Yes, I’m writing a sequel to Cairo Mon Amour, and here’s a 450-word extract. The working title is Bury Me In Valletta. While Cairo Mon Amour revolves around the outbreak of the Yom Kippur war, the sequel weaves a story around the smuggling of arms from Libya to Ireland in the seventies. The picture, by the way is from a nineteen-seventies pack of Cleopatra cigarettes.
It’s London in 1975. Pierre, the Egyptian-Armenian private eye, and his wife Zouzou the film actress, are exiled in London and living under false identities. Zouzou has got work singing one night a week in a night club …
Extract starts here
A brief June downpour hadn’t quenched the alcoholic fervour of the Tuesday night crowd at The Orient Club in Soho. The tiny cube was crammed with drinkers at 11pm when Pierre and Zouzou arrived. A girl in a caftan belted out a song in front of a guitarist with a hairy chest, and another girl played a jewelled electric violin. A boy with an extraordinarily thick mop of orange hair walloped a drum set in the smoky shadows behind the guitarist.
The music seemed pointless to Pierre’s Egyptian sensibility. Music was meant to be convoluted, poetic, enigmatic. It was supposed to lead the listener to unexpected places. This stuff was repetitive, the same pattern played over and over, the drums bashing alongside to keep it from straying.
Zouzou pulled his ear to her mouth and yelled something about ‘West Coast sound’, whatever that was. She stood rocking her shoulders to the music, then joined a knot of dancers in the midst of the half-dozen tiny tables.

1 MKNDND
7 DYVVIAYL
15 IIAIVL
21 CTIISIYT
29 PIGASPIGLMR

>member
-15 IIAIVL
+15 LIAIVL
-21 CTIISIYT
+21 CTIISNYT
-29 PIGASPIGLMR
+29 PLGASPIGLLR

“Brandy,” Pierre shouted to the barman. He watched Zouzou gyrate and laugh with the dancers: A British late-night mélange – girls in gauze and feathers and almost nothing else, businessmen in unbuttoned white shirts, youths of interchangeable gender in leather waistcoats and huge hair, Iranian students on the loose, a red-faced Irishman capering in a tweed jacket.
Even Pierre began to be enthralled by the hypnotic pounding of the music. Zouzou stepped out from the tight circle and pulled him onto the dance floor, where he jerked and shuffled, now with Zouzou, now with an African man in a kaftan, now with a saucer-eyed blond girl, now with a slinky Persian boy in black, all bathed in a miasma of patchouli, beer, hashish and perspiration. How he had changed, he thought: Eighteen months ago, he was a man ‘turned in on himself’, a man who’d never had a youth. Zouzou had given him back his years.
When the music stopped, Zouzou went to the backstage lavatory to change and fix her make-up, while Pierre stepped outside and strolled up to Greek Street, where the air smelt of taxi fumes, urine, and frying spring rolls. A fat man laughed with a bouncer at the doorway of a strip club. A crowd of laughing men – a stag night party? – stumbled out the sex shop next door under the flashing yellow and mauve DUREX sign.
Pierre hooked a squashed lager can from the gutter, and dribbled it down the alley towards The Orient; a policeman coming in the other direction tackled him and booted the can under a car. “You’ll be playin’ fer West ‘Am soon, son!” he said, and Pierre laughed without mirth. He hadn’t the measure of these London coppers yet.
©2017 Stuart Campbell